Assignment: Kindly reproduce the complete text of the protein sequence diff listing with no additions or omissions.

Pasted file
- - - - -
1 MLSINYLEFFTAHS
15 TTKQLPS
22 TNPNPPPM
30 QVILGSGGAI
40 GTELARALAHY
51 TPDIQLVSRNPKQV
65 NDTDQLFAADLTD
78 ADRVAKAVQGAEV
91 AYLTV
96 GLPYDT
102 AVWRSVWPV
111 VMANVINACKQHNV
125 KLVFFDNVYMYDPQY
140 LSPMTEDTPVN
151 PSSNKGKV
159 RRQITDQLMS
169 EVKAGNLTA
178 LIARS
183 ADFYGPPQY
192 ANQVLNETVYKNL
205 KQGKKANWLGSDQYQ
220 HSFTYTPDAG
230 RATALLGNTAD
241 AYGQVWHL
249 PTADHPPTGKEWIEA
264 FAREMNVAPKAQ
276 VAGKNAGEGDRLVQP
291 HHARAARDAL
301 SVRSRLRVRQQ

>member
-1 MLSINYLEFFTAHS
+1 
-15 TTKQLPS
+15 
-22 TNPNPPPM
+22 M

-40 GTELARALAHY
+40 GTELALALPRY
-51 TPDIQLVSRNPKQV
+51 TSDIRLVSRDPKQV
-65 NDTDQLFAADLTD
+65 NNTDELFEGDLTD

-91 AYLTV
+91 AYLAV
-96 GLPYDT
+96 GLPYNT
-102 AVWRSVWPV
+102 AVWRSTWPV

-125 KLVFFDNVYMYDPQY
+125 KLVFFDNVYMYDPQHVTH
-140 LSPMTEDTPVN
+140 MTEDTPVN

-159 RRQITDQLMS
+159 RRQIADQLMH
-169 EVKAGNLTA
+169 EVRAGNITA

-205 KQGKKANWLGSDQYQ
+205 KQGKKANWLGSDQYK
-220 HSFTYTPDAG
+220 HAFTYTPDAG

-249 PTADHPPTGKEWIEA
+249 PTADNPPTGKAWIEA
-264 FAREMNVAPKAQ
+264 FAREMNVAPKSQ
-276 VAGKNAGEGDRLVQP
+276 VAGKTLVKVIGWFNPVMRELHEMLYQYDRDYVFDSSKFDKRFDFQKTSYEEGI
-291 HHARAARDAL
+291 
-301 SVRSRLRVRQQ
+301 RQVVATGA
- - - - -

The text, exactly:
1 MLSINYLEFFTAHS
15 TTKQLPS
22 TNPNPPPM
30 QVILGSGGAI
40 GTELARALAHY
51 TPDIQLVSRNPKQV
65 NDTDQLFAADLTD
78 ADRVAKAVQGAEV
91 AYLTV
96 GLPYDT
102 AVWRSVWPV
111 VMANVINACKQHNV
125 KLVFFDNVYMYDPQY
140 LSPMTEDTPVN
151 PSSNKGKV
159 RRQITDQLMS
169 EVKAGNLTA
178 LIARS
183 ADFYGPPQY
192 ANQVLNETVYKNL
205 KQGKKANWLGSDQYQ
220 HSFTYTPDAG
230 RATALLGNTAD
241 AYGQVWHL
249 PTADHPPTGKEWIEA
264 FAREMNVAPKAQ
276 VAGKNAGEGDRLVQP
291 HHARAARDAL
301 SVRSRLRVRQQ

>member
-1 MLSINYLEFFTAHS
+1 
-15 TTKQLPS
+15 
-22 TNPNPPPM
+22 M

-40 GTELARALAHY
+40 GTELALALPRY
-51 TPDIQLVSRNPKQV
+51 TSDIRLVSRDPKQV
-65 NDTDQLFAADLTD
+65 NNTDELFEGDLTD

-91 AYLTV
+91 AYLAV
-96 GLPYDT
+96 GLPYNT
-102 AVWRSVWPV
+102 AVWRSTWPV

-125 KLVFFDNVYMYDPQY
+125 KLVFFDNVYMYDPQHVTH
-140 LSPMTEDTPVN
+140 MTEDTPVN

-159 RRQITDQLMS
+159 RRQIADQLMH
-169 EVKAGNLTA
+169 EVRAGNITA

-205 KQGKKANWLGSDQYQ
+205 KQGKKANWLGSDQYK
-220 HSFTYTPDAG
+220 HAFTYTPDAG

-249 PTADHPPTGKEWIEA
+249 PTADNPPTGKAWIEA
-264 FAREMNVAPKAQ
+264 FAREMNVAPKSQ
-276 VAGKNAGEGDRLVQP
+276 VAGKTLVKVIGWFNPVMRELHEMLYQYDRDYVFDSSKFDKRFDFQKTSYEEGI
-291 HHARAARDAL
+291 
-301 SVRSRLRVRQQ
+301 RQVVATGA